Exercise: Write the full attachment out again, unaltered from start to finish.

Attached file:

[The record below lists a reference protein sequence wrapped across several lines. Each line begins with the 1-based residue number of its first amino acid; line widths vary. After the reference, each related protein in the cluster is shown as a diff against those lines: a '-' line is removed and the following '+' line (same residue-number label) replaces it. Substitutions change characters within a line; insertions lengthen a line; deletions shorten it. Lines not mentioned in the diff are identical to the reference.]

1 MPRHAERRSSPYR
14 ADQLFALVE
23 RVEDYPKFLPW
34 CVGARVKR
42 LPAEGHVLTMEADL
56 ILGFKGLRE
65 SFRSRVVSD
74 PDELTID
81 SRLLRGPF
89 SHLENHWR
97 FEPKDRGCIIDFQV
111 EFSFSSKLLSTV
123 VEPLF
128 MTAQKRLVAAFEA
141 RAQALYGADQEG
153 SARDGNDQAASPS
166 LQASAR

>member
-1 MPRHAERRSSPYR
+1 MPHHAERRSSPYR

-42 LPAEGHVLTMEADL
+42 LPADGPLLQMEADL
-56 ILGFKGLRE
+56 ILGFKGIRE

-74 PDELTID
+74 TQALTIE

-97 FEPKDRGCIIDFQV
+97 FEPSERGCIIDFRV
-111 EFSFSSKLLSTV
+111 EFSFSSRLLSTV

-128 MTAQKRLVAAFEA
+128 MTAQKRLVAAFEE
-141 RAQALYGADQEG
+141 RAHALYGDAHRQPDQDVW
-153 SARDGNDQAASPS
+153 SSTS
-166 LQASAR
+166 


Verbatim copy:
[The record below lists a reference protein sequence wrapped across several lines. Each line begins with the 1-based residue number of its first amino acid; line widths vary. After the reference, each related protein in the cluster is shown as a diff against those lines: a '-' line is removed and the following '+' line (same residue-number label) replaces it. Substitutions change characters within a line; insertions lengthen a line; deletions shorten it. Lines not mentioned in the diff are identical to the reference.]

1 MPRHAERRSSPYR
14 ADQLFALVE
23 RVEDYPKFLPW
34 CVGARVKR
42 LPAEGHVLTMEADL
56 ILGFKGLRE
65 SFRSRVVSD
74 PDELTID
81 SRLLRGPF
89 SHLENHWR
97 FEPKDRGCIIDFQV
111 EFSFSSKLLSTV
123 VEPLF
128 MTAQKRLVAAFEA
141 RAQALYGADQEG
153 SARDGNDQAASPS
166 LQASAR

>member
-1 MPRHAERRSSPYR
+1 MPHHAERRSSPYR

-42 LPAEGHVLTMEADL
+42 LPADGPLLQMEADL
-56 ILGFKGLRE
+56 ILGFKGIRE

-74 PDELTID
+74 TQALTIE

-97 FEPKDRGCIIDFQV
+97 FEPSERGCIIDFRV
-111 EFSFSSKLLSTV
+111 EFSFSSRLLSTV

-128 MTAQKRLVAAFEA
+128 MTAQKRLVAAFEE
-141 RAQALYGADQEG
+141 RAHALYGDAHRQPDQDVW
-153 SARDGNDQAASPS
+153 SSTS
-166 LQASAR
+166 